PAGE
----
Support and trust among colleagues within an organization is a key component of professional well-being. In clinical medicine, this support and trust is most crucial during times of significant stress, such as being involved in a medical error, the target of patient aggression, or being named in a lawsuit. In response to such adverse events, organizations must move away from a culture of shame and blame to one of support.
Peer support is an essential component of this cultural change. It represents an organizational shift:
Away from a culture of silence towards one of sharing and acceptance
Away from a culture of expected perfectionism towards an acceptance of our human fallibility
Away from a culture of shame and blame and towards a culture of psychological safety where we can learn from our errors
Formal peer support, where non-mental health clinicians offer support to their colleagues after adverse events or other professionally stressful circumstances, is fundamentally different from informal peer support.
Informal peer support, where a colleague inquires how a peer is doing after an adverse event, can sometimes be helpful but can also be insufficient or occasionally even counterproductive. Oftentimes colleagues feel helpless and unsure of what to say in these situations. They may try to minimize the emotions of their peers with comments such as, “You really shouldn't feel that way,” or, “Why are you so upset? This is part of our job.”1
Furthermore, physicians are trained to “fix” patients' problems. Many are less comfortable in situations where they have to sit with others' pain. With peer support, it is important to learn to accept that physicians cannot “fix” their peers' pain. For this reason, peer support training is necessary in order to train physicians to offer support in a way that most are not accustomed to doing. Formal peer support programs provide such enhanced peer support to our colleagues in times of need.
The following 5 STEPS are the building blocks of a peer support program.2
Make the Case to Leadership that Peer Support Is Essential
Decide Which Health Care Team Members Your Program Will Serve
Form a Peer Support Team with Strong Communication Skills
Train Peer Supporters and Launch the Program
Activate Peer Support Interventions and Provide Additional Resources
While the importance of promoting physician well-being and preventing burnout is generally agreed upon, organizational leadership may need to be convinced that there are substantial benefits to developing a program specifically aimed at fostering peer support amongst physicians and other clinicians. This case can be made by showing leaders the data regarding negative outcomes experienced by many physicians after adverse events. Some of these outcomes include:3- 5
Increased physician burnout
Increased medical errors
Decreased quality of patient care
Increased risk of depression, substance abuse, and suicide
Studies have shown that in such times, most physicians prefer to receive support from colleagues rather than mental health practitioners, and talking with colleagues after medical errors has been shown to positively correlate with physician resilience.6,7 While some may also wish to seek professional mental health treatment, there may be cultural and sometimes structural barriers to receiving such services. Peer supporters can facilitate connections with mental health services by de-stigmatizing such services and facilitating access to them.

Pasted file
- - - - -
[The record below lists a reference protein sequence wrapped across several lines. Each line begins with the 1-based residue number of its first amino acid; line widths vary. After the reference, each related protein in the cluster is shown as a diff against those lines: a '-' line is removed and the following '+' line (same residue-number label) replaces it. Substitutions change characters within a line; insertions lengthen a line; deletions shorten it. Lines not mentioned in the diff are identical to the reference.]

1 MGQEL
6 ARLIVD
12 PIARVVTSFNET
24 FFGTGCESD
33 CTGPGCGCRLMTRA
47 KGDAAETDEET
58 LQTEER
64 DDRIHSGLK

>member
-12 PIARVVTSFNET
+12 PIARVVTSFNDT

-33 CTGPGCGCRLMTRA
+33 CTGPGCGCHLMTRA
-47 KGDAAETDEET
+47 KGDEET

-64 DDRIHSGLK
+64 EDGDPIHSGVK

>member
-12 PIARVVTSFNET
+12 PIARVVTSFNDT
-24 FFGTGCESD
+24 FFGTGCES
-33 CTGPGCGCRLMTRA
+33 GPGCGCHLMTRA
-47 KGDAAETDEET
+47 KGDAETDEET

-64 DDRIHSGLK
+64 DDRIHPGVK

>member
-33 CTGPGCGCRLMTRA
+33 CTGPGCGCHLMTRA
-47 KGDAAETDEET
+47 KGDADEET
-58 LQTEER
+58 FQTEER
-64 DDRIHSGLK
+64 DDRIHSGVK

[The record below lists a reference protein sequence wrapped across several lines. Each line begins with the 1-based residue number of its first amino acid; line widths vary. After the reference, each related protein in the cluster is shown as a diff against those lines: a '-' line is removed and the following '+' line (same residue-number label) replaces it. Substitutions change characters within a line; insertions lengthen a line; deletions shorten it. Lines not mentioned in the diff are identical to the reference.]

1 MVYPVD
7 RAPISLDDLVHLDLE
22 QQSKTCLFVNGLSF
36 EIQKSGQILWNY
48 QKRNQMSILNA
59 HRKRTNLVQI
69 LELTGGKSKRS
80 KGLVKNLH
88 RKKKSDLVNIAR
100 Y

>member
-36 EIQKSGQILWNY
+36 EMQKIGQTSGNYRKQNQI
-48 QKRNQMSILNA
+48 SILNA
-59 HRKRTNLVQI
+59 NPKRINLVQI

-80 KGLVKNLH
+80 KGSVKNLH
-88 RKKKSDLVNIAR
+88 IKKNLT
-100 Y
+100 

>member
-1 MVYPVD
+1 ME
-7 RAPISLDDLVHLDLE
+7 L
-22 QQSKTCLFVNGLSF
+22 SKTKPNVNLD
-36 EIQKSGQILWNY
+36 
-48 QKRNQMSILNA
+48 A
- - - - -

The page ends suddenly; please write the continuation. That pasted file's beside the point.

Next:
Use this PowerPoint presentation as a template for making the case to leadership to build a peer support program in your practice.
Depending on the organization's bandwidth and how the program will be resourced, you need to decide to whom the peer support interventions will be offered. Some organizations choose to offer the service to all members of the health care team, while others offer it only to physicians. Ideally, the program offers support to any team member. That said, many organizations are limited by funding and leadership support. They may decide, therefore, to begin by setting up the program to support only physicians and then expand the program to other health care team members as the institutional support allows.
To develop and sustain a peer support program, a peer support team must be formed. This involves selecting or appointing individuals to fill three essential roles: program director, program administrator, and peer supporter.
A program director should be appointed to oversee the peer supporter selection process and ultimately lead the peer support program with the help of an administrator. Like the peer supporters themselves, the program director should be a clinician who is well-respected professionally amongst his or her peers and has strong communication skills. Taking on the directorship of such a program may account for up to 10% to 20% of the person's full-time employment, so it is important to ensure the appointed director can dedicate this time before stepping into this role.